YouTube Will Demonetize Low-quality Content Made for Children to Keep Platform Fun, Healthy

Photo: (Photo : KIRILL KUDRYAVTSEV/AFP via Getty Images)

YouTube is taking a new approach for content creators who make videos aimed at children by announcing that low-quality content will be demonetized or removed on their platform in a bid to protect its young audience.

In particular, YouTube said it would set the highest standard for those who upload videos on their YouTube Kids channels, a separate section on the platform.

James Beser, the Director of Product Management, Kids and Family, detailed the company's plans in an official blog post. He emphasized that they will zero in on directly removing children's contents that are largely inappropriate or mostly promotional in nature. They will also thumb down on contents that use popular and beloved characters in questionable ways or promote bad behavior in young and impressionable minds.

Some YouTube Kids' content that does not violate specific guidelines but is still low-quality will not be removed. However, the creators will find that they can no longer make money off their streams.

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Beser said that uploaders with YouTube Kids accounts would receive a notification if they need to fix their content to comply with the standards before the new policy is implemented.

"Our ultimate goal is to foster a safe and enriching environment for families while rewarding trusted creators who are making high-quality kids and family content," Beser wrote.

Realignment of YouTube Kids

The majority of YouTube Kids' content is centered on unboxing or showing toys and collections. Over the years, this has created a culture of consumerism that the company hopes to reduce. Per The Verge, one of the channels that could likely be demonetized is 10-year-old user Ryan Kaji, who has over 30 million followers on "Ryan's World."

Instead, the video-sharing platform said it would highlight videos that "inspire curiosity and imagination" in the children or celebrate the diversity of opinions among its users. They also want more content that will encourage the children to discover their passion, so there will be better content creators from across the globe who will make YouTube Kids an enriching space on the internet.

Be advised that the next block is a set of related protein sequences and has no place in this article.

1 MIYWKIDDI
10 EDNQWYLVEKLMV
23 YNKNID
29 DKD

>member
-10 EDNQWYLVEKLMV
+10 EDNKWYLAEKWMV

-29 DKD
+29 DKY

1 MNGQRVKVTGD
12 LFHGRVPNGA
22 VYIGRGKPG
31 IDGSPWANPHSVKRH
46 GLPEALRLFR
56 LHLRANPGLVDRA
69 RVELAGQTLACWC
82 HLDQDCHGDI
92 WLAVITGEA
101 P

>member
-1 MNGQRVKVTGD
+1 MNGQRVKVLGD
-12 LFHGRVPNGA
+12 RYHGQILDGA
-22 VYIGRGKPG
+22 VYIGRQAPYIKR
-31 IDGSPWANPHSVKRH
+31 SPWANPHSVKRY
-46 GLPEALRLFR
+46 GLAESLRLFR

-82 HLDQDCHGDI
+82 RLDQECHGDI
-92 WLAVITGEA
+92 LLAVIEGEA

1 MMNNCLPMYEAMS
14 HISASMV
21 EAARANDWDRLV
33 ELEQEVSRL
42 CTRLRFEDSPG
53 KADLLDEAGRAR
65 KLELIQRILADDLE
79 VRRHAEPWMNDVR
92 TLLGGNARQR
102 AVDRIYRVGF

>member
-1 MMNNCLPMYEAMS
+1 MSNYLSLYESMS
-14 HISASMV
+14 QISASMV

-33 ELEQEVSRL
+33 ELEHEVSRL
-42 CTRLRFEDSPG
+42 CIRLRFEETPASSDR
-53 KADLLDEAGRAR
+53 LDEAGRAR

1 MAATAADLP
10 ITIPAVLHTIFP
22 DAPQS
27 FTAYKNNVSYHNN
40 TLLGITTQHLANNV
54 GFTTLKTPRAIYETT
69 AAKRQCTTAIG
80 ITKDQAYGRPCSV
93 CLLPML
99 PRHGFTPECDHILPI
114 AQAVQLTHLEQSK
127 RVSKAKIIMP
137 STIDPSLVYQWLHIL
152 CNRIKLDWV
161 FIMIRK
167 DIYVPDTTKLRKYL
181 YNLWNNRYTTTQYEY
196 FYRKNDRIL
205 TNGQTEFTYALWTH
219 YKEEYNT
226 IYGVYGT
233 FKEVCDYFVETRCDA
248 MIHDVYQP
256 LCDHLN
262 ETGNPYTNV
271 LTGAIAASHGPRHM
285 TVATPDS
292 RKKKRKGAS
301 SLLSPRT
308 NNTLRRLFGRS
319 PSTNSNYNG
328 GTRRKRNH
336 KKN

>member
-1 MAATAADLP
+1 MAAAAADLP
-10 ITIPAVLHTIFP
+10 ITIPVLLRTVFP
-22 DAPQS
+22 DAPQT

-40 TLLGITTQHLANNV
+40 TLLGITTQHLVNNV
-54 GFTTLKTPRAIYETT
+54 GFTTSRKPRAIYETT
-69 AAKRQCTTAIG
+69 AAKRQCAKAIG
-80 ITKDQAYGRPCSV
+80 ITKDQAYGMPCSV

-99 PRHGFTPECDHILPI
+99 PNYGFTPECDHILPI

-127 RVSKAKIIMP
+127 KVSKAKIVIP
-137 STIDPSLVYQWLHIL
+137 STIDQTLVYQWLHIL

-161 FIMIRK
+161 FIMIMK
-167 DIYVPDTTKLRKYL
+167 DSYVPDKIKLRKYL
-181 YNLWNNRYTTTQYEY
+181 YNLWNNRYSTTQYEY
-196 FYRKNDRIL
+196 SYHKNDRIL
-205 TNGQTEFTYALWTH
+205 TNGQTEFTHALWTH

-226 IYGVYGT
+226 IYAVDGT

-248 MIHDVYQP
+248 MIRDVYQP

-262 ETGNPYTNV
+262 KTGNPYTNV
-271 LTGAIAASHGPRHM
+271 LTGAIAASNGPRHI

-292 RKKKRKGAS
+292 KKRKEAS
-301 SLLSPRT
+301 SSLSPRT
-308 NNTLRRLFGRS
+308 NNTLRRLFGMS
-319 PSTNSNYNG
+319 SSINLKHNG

In line with the changes, YouTube Kids is also realigning its platform into sub-channels that will be age-specific. Users will soon see categories like "Explore" or "Most of YouTube" to help parents determine the kind of videos they want their children to access. With "supervised experiences," parents have control of their children's YouTube viewing, including restricting content that may be too mature.

No Comparison to Facebook

The new policy comes on the heels of YouTube's confirmation during a Senate hearing that they removed 1.8 million videos or inappropriate content for the second quarter of the year. Leslie Miller, YouTube's Vice President of Government Affairs and Public Policy, also said that they had removed about seven million accounts that belong to children.

According to Business World, YouTube, Snapchat, and TikTok are trying not to raise comparisons with Facebook, which has been in a firestorm with the Senate for its plans to launch a platform for younger children. The panel of the Senate Commerce Committee under consumer protection has been evaluating the protections and policies that these social media platforms have established as efforts to regulate social media are in the works at the Capitol.

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